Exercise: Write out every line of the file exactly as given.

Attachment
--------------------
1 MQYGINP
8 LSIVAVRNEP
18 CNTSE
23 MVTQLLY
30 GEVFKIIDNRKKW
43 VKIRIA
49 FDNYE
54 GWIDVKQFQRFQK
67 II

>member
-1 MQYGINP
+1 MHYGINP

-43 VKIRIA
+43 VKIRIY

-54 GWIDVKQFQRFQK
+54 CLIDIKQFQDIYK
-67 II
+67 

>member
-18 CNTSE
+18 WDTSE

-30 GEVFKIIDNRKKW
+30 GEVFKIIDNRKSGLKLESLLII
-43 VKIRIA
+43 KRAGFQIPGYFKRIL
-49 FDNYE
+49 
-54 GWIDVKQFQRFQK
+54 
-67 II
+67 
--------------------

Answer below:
1 MQYGINP
8 LSIVAVRNEP
18 CNTSE
23 MVTQLLY
30 GEVFKIIDNRKKW
43 VKIRIA
49 FDNYE
54 GWIDVKQFQRFQK
67 II

>member
-1 MQYGINP
+1 MHYGINP

-43 VKIRIA
+43 VKIRIY

-54 GWIDVKQFQRFQK
+54 CLIDIKQFQDIYK
-67 II
+67 

>member
-18 CNTSE
+18 WDTSE

-30 GEVFKIIDNRKKW
+30 GEVFKIIDNRKSGLKLESLLII
-43 VKIRIA
+43 KRAGFQIPGYFKRIL
-49 FDNYE
+49 
-54 GWIDVKQFQRFQK
+54 
-67 II
+67 